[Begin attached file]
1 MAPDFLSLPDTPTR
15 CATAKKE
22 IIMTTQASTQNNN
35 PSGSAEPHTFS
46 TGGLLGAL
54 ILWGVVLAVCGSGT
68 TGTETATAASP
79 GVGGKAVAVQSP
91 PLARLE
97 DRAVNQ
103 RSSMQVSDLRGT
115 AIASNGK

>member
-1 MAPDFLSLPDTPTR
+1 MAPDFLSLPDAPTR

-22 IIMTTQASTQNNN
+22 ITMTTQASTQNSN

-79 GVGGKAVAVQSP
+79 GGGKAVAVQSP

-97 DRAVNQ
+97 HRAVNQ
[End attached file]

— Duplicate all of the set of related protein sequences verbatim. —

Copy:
1 MAPDFLSLPDTPTR
15 CATAKKE
22 IIMTTQASTQNNN
35 PSGSAEPHTFS
46 TGGLLGAL
54 ILWGVVLAVCGSGT
68 TGTETATAASP
79 GVGGKAVAVQSP
91 PLARLE
97 DRAVNQ
103 RSSMQVSDLRGT
115 AIASNGK

>member
-1 MAPDFLSLPDTPTR
+1 MAPDFLSLPDAPTR

-22 IIMTTQASTQNNN
+22 ITMTTQASTQNSN

-79 GVGGKAVAVQSP
+79 GGGKAVAVQSP

-97 DRAVNQ
+97 HRAVNQ